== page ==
A Death in White Bear Lake

From Wikipedia, the free encyclopedia
Jump to: navigation, search
First hardcover edition

A Death in White Bear Lake is a true crime book by journalist Barry Siegel, published in 1990. The book recounts one of the most notorious cases of child abuse ever prosecuted in the United States, the murder of three year-old Dennis Jurgens by his adopted mother Lois Jurgens. The case was significant because the murder was committed in 1965, Lois Jurgens was not charged with the crime until 1986. Lois Jurgens was convicted of murder in the third degree in 1987.

Plot/overview[edit]

Lois Jurgens initially escaped prosecution due to ignorance of child protection in the mid-1960s, though it is also speculated that the fact that her brother, Jerome Zerwas, was a lieutenant on the local police force also protected her. The case was reopened nearly twenty years later due the actions of Jerry Sherwood, the boy’s natural mother. Sherwood sought out her son after giving him up for adoption almost two decades earlier, only to find that he had died as a toddler. Through tenacity and research, she discovered a coroner’s report which described a child riddled with evidence of severe abuse, including multiple bruises, bite and burn marks, and a ruptured bowel - most likely caused by being hit with a blunt object. Peritonitis as a result of the ruptured bowel was the official cause of death, yet the officials did not classify the injury as an accident or murder, but marked the case as "deferred." It remained at that status until Jerry Sherwood (with the help of the media) demanded that the case be reopened.

Lois and Harold Jurgens (who was never charged or prosecuted with any crime, yet according to reports from the surviving children of the household rarely protected them either) had previously adopted a boy named Robert, who was spared the brunt of the abuse, but was later (as an adult) able to give testimony which led to his adoptive mother’s conviction. In spite of suspicions surrounding the death of Dennis, the Jurgens were able to adopt four school-aged siblings from Kentucky, who suffered severe, sadistic abuse at the hands of Lois Jurgens, and eventually joined their older brother Robert in running away and contacting authorities. Lois and Harold Jurgens' parental rights, and the possibility of their adopting or fostering additional children, were eventually terminated.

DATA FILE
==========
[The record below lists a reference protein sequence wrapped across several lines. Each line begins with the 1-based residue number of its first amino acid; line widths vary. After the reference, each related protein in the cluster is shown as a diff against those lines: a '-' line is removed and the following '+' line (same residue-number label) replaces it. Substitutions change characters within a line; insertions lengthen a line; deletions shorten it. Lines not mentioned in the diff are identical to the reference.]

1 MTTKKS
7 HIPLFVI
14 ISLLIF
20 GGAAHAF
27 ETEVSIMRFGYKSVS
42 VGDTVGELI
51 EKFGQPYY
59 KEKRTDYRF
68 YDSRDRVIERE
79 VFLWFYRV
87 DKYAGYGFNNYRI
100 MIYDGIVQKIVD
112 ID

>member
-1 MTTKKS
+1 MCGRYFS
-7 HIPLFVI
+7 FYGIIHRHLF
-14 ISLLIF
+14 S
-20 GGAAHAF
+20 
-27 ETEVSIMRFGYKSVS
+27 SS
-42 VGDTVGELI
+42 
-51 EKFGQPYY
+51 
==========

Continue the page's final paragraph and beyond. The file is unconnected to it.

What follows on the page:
The story of the adoption, the abuse and murder of Dennis Jurgens, the resulting cover-up and the mishandling of the investigation by the authorities, the extended pattern of abuse as Lois and Harold Jurgens adopted more children, and the eventual conviction of Lois Jurgens, allow author Siegel to create a mosaic that makes A Death In White Bear Lake possibly the definitive text on the realities and weaknesses of child protection in America.

Siegel's research delves into the heart of small town America, and specifically the town of White Bear Lake, Minnesota. Through exhaustive interviews with witnesses to the abuse which Lois Jurgens had inflicted on Dennis (some of whom had held their silence for decades), the reader is led to understand how the abuse and murder of Dennis Jurgens was allowed to go unpunished for decades. Siegel places the case in the context of the development of child abuse law, and particularly the development of the use of battered child syndrome as a viable way to prove abuse in child murder cases.

Response[edit]

The book was well received and is considered a classic in the true crime genre.[1] The New York Times Book Review called it "fascinating, exhaustively documented ... a work of compelling narrative force and enduring value." The Washington Post called it "a distinguished entry in the annals of crime documentary." FBI agent Kenneth Lanning, a specialist in child abuse investigations, declared that the book documents one of relatively few cases that can accurately be described as "ritual abuse".[2]

References[edit]

  1. ^ http://www.amazon.com/gp/product/product-description/0345487176
  2. ^ Lanning, Kenneth V. (1992). Investigator's Guide to Allegations of "Ritual" Childhood Abuse (PDF). ; Archived October 25, 2003 at the Wayback Machine